Once Upon a Secret: My Affair with President John F. Kennedy and Its Aftermath Hardcover – Feb 8 2012
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“With the benefit of hindsight and good old-fashioned maturity, [Mimi Alford] writes not just about the secret, but the corrosive effect of keeping that secret. . . . You can’t help liking her, or her elegant and thoroughly good-natured book.”—The Spectator
“What [Alford] sacrificed in lucre she has more than recovered in credibility and dignity.”—The Washington Times
“Compelling . . . a polished voice telling a credible story you can take to the bank.”—Seattle Post-Intelligencer
“Explosive . . . searingly candid.”—New York Post
About the Author
Mimi Alford lives in western Massachusetts with her husband, Dick. Together they have seven grandchildren. This is her first book.
Top Customer Reviews
What is fascinating about Mimi's account is the emphasis she realized in the power of politics. Of course Presidents have been seducing naive, nineteen year old girls since tale as old as time. Look how easy it was. Yet, even more interesting than Mimi admitting the power "the President" had over her; was the ability she has in telling her story so that one questions if Mimi acted any differently than the rest of us would have. Whose going to turn down an invitation the White House? to travel first class on presidential excursions? weekend getaways? but more than that- she stresses the psychological aspect any girl feels when an admirable man gives her attention. even if it weren't the president, any girl wud be flattered.
And I personally can't even believe people are surprised to learn that JFK was a womanizer, moreover, its crazy to think that people would think that this book would tarnish his memory. Much like Bill Clinton, these men were great presidents, so much so that JFK is idolized and almost defied by people. Yet, what Mimi ultimately exposes is him as a person. No doubt he was publicly charming but there were layers to him and often people forget he was human too.
And so was she, which is ultimately what the story is about. It's her story.Read more ›
Most Helpful Customer Reviews on Amazon.com (beta)
While the veracity of her claims have come under a lot of scrutiny, I tend to think that she is telling the truth. I also get it in regard to how a young woman can get hoodwinked into a sordid affair with a powerful man.
What I don't get is why this very short book was written. I saw Alford on a 60 minute television interview with Meredith Viera tonight after I finished this book. Truthfully, the interview basically covered the main points covered in the book. While on tv and in this book Alford remembers JFK with fondness, I thought JFK came off badly and at times really quite perverse. It was very obvious that Alford was one of many women that JFK used for sex. Speaking of her personal experiences with the president, Alford was blunt but not overtly graphic. Mostly she talked about the sexual liasons in the White House and on the road, playing what she called the "waiting game" which consisted of being sequestered in a hotel room(to avoid detection) until JFK had time for sex. She also had a pregnancy scare which turned out to be a false alarm, though first friend Dave Powers flew into action and managed to provide her with the phone number of an abortionist. Apparently the realities of her situation didn't shake up Alford enough as the relationship with Kennedy sputtered on for another year.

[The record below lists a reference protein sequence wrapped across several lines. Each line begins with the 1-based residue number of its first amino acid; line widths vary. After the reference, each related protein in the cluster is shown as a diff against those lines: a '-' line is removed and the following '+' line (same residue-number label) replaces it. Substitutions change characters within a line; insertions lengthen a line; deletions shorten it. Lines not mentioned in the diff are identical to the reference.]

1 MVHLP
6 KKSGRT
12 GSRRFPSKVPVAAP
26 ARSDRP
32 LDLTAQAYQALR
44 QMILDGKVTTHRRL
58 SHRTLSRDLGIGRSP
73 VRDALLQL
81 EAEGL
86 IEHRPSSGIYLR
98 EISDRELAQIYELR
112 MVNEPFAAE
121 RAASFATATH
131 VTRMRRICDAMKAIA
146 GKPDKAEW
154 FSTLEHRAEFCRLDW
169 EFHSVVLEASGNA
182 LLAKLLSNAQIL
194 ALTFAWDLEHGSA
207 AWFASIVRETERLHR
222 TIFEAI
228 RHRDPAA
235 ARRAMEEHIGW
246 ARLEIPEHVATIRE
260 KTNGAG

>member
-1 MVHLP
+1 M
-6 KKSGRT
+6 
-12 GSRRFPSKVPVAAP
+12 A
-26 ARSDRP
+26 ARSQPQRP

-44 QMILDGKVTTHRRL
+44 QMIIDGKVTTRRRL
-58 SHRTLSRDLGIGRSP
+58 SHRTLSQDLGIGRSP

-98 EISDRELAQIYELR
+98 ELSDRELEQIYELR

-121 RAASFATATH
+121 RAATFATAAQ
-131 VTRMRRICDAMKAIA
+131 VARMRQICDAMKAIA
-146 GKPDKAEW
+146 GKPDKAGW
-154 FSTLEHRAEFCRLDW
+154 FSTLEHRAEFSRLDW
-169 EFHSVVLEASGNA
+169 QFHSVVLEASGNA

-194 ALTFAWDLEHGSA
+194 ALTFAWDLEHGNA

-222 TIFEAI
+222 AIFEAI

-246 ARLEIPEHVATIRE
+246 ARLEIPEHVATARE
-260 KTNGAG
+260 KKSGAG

I guess as a woman in 2012, a lot of Alford's youthful reasoning regarding this relationship when it was going on sounds ludicrous. However, if you put it into perspective of the way a young woman might have thought in 1963 it probably seems more plausible. That Alford appears to have been extremely naive adds to that credibility. When all this was going on, she appears to have given little thought to the entire thing except to maintain the veil of secrecy that was in place to protect Kennedy. The best way I can describe the whole thing is that Mimi was extremely naive and was victimized on a lot of levels.
Interestingly enough, while all of this was going on it was an open secret to employees of the White House and the press who well aware of the president's activities. Kennedy wasn't concerned with subtlety on most levels and was unbelievably arrogant as many people in a position of power can be.
Does Kennedy's legend take another blow with this book? Probably not. This sort of thing has been out in print for years, but it seems like this is just another dent in his armor. He comes across even creepier than I imagined, but that's just my opinion.
In the end, I didn't dislike this book but it left me feeling bad that her youthful errors in judgement had long lasting and unhappy ramifications that haunted her for so much of her adult life. It also left me with a lot of questions that Alford concedes she cannot answer because she never thought about them at the time.
In the end, reading this book will get people talking and may alter the public perception of what kind of person JFK was.
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